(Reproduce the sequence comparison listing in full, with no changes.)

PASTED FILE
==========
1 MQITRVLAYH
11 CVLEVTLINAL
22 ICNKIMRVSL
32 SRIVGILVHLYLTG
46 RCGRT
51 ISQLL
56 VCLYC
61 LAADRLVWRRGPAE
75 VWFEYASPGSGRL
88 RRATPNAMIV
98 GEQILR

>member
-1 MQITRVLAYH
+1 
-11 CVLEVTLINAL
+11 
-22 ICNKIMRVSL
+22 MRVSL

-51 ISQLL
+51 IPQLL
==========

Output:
1 MQITRVLAYH
11 CVLEVTLINAL
22 ICNKIMRVSL
32 SRIVGILVHLYLTG
46 RCGRT
51 ISQLL
56 VCLYC
61 LAADRLVWRRGPAE
75 VWFEYASPGSGRL
88 RRATPNAMIV
98 GEQILR

>member
-1 MQITRVLAYH
+1 
-11 CVLEVTLINAL
+11 
-22 ICNKIMRVSL
+22 MRVSL

-51 ISQLL
+51 IPQLL